The album appears through a distant sonic mist in the thrilling emerging shape of Watchful Eye of Doom. Part full length intro 464 Hateand part haunting atmospheric instrumental with a wonderful female vocal quall of intimidation and seduction, the track is a darkly charismatic invitation and quite compelling. It sets a high dramatic bar for the album to walk which it does successfully for the main across its corrosive length starting with the fiery Eternal Might. The song is a blaze of sonic elegance and carnivorous riffing caged within well-structured barbed rhythms. The vocals of Sinner from within the brewing tempest is a rabid squall upon the ear, his caustic growls a perfect counter to the melodic coaxing ripe within the forceful intensity. Within his brawl though there is clarity which allows the lyrical content to exact its purpose too, something maybe other genre bands should note. For its main the track is a tightly crafted tease without unleashing any addiction evoking elements but solves that with an excellent imaginative sonic trade in the latter breath of the song to make it memorable if not a lingering pleasure after its departure.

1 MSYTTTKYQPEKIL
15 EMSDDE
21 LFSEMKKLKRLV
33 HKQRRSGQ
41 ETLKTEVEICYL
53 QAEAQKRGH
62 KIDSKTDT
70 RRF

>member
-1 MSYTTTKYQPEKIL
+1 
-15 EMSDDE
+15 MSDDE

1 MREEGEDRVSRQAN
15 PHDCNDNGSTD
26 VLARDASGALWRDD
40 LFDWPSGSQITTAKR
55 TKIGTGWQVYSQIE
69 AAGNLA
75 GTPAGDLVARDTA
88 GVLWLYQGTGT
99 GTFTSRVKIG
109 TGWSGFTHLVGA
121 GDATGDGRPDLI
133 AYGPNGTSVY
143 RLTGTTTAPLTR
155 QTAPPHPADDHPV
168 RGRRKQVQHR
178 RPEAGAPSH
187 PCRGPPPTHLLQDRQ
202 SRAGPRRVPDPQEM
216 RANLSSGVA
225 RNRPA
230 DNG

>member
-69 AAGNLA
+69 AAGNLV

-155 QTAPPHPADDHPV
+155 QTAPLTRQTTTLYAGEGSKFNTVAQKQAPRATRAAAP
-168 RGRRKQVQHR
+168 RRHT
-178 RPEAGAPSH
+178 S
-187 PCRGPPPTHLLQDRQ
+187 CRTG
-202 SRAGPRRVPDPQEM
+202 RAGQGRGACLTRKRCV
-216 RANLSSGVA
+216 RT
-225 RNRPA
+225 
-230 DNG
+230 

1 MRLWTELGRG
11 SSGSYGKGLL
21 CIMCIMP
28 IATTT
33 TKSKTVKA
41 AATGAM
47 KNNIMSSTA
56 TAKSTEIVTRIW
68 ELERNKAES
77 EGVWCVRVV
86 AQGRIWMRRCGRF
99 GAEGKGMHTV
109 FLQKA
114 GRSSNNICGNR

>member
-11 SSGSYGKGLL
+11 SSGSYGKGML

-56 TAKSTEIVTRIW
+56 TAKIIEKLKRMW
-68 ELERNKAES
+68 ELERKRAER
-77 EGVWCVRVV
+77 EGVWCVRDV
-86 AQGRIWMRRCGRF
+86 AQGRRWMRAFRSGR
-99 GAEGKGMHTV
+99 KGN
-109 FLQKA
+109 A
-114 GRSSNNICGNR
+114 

The first major highlight of the album steps up next with the ravenous Alchemy of Blood. The track wraps its insidious charms around the ear whilst forcing a delicious venom soaked groove through the tightly seized opening. Flames of razor blade sharp melodic shards erupt from the thick intensity and rampant rhythmic assault yet there is a control and purposeful intent which leaves one hypnotised, especially when further hornet stinging poisonous grooves persist and rupture the senses. Being over critical the song like on other occasions taunts, in that it does not go far enough with its addiction provoking moments of serpentine devilry, but still leaves one glowing with the prospect.